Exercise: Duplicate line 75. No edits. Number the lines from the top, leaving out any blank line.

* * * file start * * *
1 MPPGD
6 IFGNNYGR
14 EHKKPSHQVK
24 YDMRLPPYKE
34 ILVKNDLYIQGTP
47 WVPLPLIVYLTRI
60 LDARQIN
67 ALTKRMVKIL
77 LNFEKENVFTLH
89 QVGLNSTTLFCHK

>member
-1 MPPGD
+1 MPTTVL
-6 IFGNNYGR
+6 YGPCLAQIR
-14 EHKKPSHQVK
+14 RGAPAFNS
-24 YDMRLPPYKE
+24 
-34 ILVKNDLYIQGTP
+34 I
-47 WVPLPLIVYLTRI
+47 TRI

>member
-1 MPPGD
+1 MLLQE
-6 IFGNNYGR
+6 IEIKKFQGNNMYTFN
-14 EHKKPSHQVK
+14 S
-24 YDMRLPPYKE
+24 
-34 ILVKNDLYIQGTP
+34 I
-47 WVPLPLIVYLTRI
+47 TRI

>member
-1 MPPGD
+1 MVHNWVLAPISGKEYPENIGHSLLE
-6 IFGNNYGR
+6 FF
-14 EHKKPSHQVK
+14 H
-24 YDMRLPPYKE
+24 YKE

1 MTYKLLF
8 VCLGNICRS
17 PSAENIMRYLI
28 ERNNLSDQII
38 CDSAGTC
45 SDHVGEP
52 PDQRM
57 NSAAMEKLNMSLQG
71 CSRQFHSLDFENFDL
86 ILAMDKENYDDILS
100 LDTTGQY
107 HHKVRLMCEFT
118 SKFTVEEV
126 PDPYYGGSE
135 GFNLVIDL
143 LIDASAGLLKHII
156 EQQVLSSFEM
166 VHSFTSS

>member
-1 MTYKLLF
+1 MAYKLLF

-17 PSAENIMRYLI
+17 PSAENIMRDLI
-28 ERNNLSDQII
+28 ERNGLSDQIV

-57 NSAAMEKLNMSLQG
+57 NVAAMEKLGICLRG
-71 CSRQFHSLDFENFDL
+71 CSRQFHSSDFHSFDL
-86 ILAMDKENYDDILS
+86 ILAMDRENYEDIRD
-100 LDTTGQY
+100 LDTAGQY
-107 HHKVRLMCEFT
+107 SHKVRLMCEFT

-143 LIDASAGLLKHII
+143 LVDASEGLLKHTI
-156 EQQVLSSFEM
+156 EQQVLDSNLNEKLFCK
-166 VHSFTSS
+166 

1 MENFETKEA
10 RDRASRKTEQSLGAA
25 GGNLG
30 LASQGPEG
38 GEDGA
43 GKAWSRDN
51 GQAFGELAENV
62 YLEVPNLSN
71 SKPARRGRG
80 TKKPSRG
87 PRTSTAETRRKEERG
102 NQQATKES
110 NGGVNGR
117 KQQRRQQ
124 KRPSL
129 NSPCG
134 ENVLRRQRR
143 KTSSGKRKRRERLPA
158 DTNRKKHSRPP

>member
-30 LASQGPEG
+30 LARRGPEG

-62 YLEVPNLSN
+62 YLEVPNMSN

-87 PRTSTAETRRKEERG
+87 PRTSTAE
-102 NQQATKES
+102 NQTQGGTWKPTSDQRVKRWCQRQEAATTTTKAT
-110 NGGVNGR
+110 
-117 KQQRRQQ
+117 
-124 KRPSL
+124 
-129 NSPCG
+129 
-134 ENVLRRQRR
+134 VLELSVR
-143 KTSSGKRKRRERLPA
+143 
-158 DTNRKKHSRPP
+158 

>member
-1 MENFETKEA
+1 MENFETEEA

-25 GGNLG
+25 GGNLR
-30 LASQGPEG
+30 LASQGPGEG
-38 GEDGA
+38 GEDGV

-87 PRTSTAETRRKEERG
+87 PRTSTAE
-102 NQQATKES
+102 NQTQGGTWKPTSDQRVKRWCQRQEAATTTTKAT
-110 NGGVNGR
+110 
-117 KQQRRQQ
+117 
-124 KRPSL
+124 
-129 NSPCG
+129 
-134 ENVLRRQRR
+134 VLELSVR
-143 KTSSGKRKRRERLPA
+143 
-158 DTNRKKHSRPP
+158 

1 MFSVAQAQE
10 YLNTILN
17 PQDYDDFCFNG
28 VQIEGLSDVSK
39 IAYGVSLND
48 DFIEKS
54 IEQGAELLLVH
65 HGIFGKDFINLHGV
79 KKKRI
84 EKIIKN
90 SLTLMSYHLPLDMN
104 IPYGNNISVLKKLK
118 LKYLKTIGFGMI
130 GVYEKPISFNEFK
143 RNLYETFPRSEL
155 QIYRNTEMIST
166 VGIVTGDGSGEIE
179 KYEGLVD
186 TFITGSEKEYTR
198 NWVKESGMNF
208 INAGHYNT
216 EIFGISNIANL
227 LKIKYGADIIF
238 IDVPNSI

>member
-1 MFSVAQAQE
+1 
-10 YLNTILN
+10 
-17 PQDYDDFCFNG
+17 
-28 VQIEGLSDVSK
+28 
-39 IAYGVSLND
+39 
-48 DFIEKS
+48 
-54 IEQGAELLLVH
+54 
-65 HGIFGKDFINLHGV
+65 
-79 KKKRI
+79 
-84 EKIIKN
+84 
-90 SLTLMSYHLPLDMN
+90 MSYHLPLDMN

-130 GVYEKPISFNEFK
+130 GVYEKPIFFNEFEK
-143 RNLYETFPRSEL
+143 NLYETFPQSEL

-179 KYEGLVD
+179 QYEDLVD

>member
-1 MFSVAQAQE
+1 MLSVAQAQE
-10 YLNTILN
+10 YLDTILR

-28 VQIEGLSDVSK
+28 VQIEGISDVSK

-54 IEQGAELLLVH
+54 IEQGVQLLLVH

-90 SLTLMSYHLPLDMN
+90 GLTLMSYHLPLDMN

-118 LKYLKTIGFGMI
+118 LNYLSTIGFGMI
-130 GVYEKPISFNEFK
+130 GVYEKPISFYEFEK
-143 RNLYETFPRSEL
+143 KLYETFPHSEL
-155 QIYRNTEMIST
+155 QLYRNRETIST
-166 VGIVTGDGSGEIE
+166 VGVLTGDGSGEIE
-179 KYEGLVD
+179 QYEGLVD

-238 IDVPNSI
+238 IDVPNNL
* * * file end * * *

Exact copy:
-86 ILAMDKENYDDILS